K C Anand
Articles written in Proceedings – Section A
Volume 67 Issue 3 March 1968 pp 138-154
An experiment has been carried out using an oriented stack of nuclear emulsions to determine the rigidity spectrum of cosmic ray helium nuclei between 12 and 40 GV, by taking advantage of the variation of the geomagnetic cut-off rigidity in the east-west plane over Hyderabad, India. Altotal of 2433 identified helium nuclei recorded in the stack, has been divided into 8 angular intervals in the east-west plane corresponding to 8 different cut-off rigidities. From this the integral fluxes of helium nuclei at the top of the atmosphere have been obtained for all the 8 rigidity intervals. The vertical flux above an effective threshold rigidity of 16·73 GV has been determined with high statistical accuracy and has a value of 15·0±0·5 helium nuclei (m2.sr.sec.)−1. The rigidity spectrum of these nuclei between 12 and 40 GV can be well represented by a power law of the type N (>R) =1990 R−1.74±0.11 (m2.sr.sec.)−1 and is the first direct determination so far made in this rigidity region.
The differential rigidity spectra of protons, helium nuclei and S-nuclei of the cosmic radiation in the vicinity of the earth at solar minimum (1965) have been constructed with the existing world data and it is found that for rigidities ≳ 10 GV, the three spectra have, within experimental errors, the same slope of 2·6. The ratio P/He and He/S of the differential fluxes have been studied as a function of rigidity. It is found that for R>2 GV, the ratio P/He has, within experimental errors, a constant value of 6·3; as for the ratio He/S, it seems that the experimental data above a GV is not inconsistent with a constant value of 14 over the entire rigidity interval considered here.
Volume 67 Issue 5 May 1968 pp 267-283
Extensive data now available on the non-thermal background radio emission from different celestial directions, and recent measurements on the energy spectrum of cosmic ray electrons in the vicinity of the earth permit one to deduce information on the mean magnetic fields and cosmic electron spectra needed to exist in different regions of the Galaxy. It is found that in order to explain quantitatively the background radio brightness distributions from the Galaxy one needs (i) the same or nearly same electron spectrum that exists in the near interstellar space, to exist in almost all regions of Galactic space, (ii) a mean magnetic field close to 6×10−6 Gauss in the Disc in the direction of the Anti-centre, (iii) a mean magnetic field close to 2·5×10−6 Gauss in the radio Halo and (iv) a mean magnetic field probably close to 9·5×10−6 Gauss towards the Galactic Ridge in the direction of the Centre. Some inferences are also drawn on the confinement of cosmic rays in the Galaxy.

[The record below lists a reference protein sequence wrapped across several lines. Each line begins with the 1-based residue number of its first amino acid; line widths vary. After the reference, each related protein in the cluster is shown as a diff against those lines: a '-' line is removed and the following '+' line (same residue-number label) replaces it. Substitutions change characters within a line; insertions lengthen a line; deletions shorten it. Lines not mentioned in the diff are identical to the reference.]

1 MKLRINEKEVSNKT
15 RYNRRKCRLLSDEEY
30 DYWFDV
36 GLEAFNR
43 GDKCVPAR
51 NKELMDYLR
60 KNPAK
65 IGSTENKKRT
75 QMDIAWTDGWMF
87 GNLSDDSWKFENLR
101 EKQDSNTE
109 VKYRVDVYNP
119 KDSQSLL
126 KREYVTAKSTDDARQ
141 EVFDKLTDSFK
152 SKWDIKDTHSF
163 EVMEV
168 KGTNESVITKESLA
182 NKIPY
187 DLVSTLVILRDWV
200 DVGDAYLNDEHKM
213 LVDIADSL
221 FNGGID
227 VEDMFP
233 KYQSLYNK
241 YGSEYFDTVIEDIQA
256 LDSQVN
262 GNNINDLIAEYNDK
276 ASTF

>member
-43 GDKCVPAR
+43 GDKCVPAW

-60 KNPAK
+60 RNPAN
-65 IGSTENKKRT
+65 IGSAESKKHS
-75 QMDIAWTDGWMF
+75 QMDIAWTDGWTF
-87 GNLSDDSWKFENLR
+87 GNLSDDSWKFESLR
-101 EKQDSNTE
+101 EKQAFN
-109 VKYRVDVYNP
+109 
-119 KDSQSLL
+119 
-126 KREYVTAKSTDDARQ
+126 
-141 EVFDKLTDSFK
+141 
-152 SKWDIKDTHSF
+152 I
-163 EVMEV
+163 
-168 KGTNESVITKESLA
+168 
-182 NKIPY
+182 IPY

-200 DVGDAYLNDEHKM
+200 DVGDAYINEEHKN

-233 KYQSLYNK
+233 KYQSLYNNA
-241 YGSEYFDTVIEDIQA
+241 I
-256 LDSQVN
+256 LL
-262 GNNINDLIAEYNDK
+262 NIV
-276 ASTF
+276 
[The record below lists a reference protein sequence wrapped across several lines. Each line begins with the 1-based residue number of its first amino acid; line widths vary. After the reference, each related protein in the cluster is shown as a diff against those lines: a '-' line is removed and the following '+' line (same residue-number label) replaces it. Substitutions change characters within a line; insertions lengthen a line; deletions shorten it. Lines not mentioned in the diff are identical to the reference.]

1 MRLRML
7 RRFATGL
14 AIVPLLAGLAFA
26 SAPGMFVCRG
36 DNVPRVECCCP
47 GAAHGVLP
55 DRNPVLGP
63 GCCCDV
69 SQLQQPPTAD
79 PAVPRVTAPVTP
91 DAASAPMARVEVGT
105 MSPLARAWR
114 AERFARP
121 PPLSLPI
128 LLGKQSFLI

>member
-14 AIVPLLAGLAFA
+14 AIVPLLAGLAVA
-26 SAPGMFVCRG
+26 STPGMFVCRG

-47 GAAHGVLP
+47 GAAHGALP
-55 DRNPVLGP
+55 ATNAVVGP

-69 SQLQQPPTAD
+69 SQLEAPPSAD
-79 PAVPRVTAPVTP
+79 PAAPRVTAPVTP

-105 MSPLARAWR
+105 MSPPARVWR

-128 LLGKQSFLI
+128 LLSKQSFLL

Volume 68 Issue 5 November 1968 pp 219-227
Radio astronomical data available on the galactic background radiation has been carefully examined to deduce information on the existence or otherwise of a Galactic Radio Halo. It is shown that, though considerable doubt has been recently expressed by some regarding its existence, no convincing and quantitative reasoning has been so far advanced towards this; on the other hand, there are substantial arguments in its favour.
Volume 70 Issue 5 November 1969 pp 201-220
A detailed study of the composition and energy spectra of heavy nuclei of charge Z⩾3 in the primary cosmic rays has been made during the period of low solar activity, using two stacks of nuclear emulsions exposed in balloon flights from Fort Churchill, Canada, in June 1963. Each of the stacks was composed of 120 nuclear emulsions of three different sensitivities and was exposed at about 3·5 g. cm.−2 of residual air for about 11.1 hr. Reliable resolution of charges of nuclei from lithium to oxygen was obtained; for heavier nuclei, charge groups were determined. From the analysis of 793 tracks of nuclei with Z⩾3, results on the following aspects were obtained:
The differential energy spectra of L (Z=3–5), M (Z=6–9) and H (Z=10–28) nuclei were measured in the energy intervel 150–600 MeV/nucleon; integral fluxes were obtained for energy >600 MeV/nucleon;
The energy dependence of the L/M ratio at the top of the atmosphere was determined; the ratios were obtained as 0·45 ± 0·06 and 0·29 ± 0·03 in the energy intervals of 200–575, and >575 MeV/nucleon respectively;
Relative abundances of individual nuclei of Li, Be, B, C, N and O at the top of the atmosphere were determined as 36, 29, 55, 100, 60 and 106 respectively in the energy interval 150–600 MeV/nucleon; corresponding values were also obtained for energy >600 MeV/nucleon.
The differential fluxes of multiply charged nuclei measured by us and by other investigators were used to determine the solar modulation between solar maximum to solar minimum. It was found that solar modulation of the fluxes of M and He nuclei were consistent with R
The implications of these results are discussed.
Volume 71 Issue 5 May 1970 pp 225-229
Balloon, satellite and other deep space probe observations on the intensity of low energy (0·1–10 MeV) gamma-rays are carefully examined with a view to understand the existing anomalies in their intensities and energy spectra. The observed spectral data is “unfolded” to deduce the true gamma-ray energy spectrum. The recently observed flattening in the spectral shape at about 1 MeV is shown to be likely to arise as a result of the gamma-ray detector response to a simple power law input spectrum.
Volume 72 Issue 2 August 1970 pp 62-66
The high energy gamma-ray flux (energy greater than 1012 eV) resulting from high energy protons interacting with photons of the recently observed sub-millimeter microwave radiation in metagalactic space is calculated. Comparison of the flux of these gamma-rays with experimental observations indicate that the observed sub-millimeter radiation may not be universal.